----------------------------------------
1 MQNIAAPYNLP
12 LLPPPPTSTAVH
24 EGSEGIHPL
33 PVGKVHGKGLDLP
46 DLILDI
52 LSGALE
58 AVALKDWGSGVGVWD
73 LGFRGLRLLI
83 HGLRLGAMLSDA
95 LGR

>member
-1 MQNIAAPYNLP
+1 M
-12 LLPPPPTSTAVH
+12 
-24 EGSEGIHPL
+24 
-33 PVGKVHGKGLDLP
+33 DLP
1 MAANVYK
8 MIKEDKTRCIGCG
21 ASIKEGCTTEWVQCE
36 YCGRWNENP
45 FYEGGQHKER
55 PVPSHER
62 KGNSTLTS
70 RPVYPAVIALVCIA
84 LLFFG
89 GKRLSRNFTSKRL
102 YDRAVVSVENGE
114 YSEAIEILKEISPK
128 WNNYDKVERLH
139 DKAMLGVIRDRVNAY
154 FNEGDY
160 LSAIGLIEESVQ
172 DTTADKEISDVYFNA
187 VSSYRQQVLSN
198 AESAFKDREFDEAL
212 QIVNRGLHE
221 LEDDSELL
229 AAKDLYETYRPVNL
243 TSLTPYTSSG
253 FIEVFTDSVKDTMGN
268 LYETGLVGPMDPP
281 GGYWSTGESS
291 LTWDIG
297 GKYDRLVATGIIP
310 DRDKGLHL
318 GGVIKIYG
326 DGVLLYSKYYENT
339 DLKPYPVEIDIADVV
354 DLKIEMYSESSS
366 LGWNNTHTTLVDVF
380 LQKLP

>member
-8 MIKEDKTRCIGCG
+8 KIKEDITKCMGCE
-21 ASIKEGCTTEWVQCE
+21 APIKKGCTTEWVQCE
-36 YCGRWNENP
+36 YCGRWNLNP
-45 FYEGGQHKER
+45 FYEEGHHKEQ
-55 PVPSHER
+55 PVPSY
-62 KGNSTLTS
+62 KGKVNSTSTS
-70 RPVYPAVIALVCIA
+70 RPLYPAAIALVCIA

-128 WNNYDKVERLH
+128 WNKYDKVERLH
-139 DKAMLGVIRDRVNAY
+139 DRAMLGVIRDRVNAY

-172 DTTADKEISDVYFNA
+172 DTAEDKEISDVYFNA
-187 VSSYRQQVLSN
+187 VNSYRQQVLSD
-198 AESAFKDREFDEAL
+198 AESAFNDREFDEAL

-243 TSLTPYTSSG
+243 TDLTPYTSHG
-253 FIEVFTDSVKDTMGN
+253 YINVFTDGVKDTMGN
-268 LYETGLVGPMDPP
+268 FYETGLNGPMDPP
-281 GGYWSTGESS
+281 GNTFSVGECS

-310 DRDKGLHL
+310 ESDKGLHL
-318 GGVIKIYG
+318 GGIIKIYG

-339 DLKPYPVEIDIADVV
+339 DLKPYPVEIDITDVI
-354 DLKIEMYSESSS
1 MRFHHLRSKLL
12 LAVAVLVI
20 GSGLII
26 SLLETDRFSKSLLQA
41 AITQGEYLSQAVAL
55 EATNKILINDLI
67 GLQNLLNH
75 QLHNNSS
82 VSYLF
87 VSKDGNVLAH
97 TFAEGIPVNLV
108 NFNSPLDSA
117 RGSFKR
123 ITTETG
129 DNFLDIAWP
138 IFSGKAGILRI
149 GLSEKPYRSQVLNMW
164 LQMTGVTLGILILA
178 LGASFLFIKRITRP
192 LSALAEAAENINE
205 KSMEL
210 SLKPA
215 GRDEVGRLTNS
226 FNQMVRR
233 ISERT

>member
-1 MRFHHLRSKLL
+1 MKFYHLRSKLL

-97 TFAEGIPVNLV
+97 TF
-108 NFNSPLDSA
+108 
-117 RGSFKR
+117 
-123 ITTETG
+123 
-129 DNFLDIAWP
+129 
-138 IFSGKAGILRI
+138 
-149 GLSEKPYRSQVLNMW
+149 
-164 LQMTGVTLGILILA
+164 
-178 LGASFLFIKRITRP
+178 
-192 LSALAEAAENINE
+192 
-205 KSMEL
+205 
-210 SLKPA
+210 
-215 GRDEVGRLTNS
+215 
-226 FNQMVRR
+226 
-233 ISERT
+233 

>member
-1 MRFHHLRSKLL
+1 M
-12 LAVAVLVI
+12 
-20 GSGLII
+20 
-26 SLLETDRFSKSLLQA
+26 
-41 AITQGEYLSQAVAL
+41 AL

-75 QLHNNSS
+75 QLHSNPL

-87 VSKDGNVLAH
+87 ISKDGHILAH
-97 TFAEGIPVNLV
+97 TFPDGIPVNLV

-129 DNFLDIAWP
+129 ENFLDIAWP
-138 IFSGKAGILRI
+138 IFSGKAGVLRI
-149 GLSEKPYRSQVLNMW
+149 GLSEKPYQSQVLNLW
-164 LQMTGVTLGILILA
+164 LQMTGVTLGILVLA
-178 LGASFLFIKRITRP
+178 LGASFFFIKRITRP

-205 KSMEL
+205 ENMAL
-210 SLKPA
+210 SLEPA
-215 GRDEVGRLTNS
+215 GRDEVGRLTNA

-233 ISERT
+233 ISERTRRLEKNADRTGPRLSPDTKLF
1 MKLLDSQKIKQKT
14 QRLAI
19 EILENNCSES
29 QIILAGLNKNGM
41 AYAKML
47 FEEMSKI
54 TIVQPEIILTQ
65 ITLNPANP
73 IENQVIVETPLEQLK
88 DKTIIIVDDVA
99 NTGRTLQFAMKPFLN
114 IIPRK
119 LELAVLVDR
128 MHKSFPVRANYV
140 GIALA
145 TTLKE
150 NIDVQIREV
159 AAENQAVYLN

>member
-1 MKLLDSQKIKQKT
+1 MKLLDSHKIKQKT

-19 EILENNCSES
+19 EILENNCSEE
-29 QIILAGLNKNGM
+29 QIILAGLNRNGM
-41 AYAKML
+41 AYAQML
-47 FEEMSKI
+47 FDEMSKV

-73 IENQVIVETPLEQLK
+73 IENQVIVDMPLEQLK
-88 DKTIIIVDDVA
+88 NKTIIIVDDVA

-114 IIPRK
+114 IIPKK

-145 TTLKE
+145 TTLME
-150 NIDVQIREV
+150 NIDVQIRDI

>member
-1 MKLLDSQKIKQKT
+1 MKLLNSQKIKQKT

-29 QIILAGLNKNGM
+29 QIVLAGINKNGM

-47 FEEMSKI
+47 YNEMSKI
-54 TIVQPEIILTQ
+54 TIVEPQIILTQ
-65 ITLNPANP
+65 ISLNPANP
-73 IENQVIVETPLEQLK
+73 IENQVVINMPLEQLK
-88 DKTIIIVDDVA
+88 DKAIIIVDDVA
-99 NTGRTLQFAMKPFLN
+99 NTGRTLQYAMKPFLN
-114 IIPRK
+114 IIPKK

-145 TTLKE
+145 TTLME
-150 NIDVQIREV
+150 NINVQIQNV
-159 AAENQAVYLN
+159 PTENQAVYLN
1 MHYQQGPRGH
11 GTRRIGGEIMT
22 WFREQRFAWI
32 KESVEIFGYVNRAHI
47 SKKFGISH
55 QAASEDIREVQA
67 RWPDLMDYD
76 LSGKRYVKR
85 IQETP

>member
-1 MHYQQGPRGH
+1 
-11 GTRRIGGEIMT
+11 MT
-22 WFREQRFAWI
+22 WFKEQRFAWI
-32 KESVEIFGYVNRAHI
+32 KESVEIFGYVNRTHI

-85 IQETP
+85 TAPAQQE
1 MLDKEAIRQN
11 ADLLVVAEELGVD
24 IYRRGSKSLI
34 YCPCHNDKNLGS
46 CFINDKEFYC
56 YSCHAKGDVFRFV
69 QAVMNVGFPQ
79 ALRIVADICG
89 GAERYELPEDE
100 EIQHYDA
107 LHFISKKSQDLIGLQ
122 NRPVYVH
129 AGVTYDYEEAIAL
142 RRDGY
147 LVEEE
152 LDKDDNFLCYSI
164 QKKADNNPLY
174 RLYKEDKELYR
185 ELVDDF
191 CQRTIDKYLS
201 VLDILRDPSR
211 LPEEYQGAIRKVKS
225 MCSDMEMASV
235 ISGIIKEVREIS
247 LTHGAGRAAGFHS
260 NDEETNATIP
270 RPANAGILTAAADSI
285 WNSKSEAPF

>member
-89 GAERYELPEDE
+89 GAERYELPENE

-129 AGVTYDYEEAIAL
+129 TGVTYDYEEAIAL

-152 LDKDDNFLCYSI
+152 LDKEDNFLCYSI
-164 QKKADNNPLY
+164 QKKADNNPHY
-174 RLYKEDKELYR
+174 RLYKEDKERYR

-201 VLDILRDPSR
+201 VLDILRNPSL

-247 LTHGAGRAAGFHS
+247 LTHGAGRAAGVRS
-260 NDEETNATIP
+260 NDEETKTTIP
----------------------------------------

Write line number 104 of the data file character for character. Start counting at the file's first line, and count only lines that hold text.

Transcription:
87 VSKDGNVLAH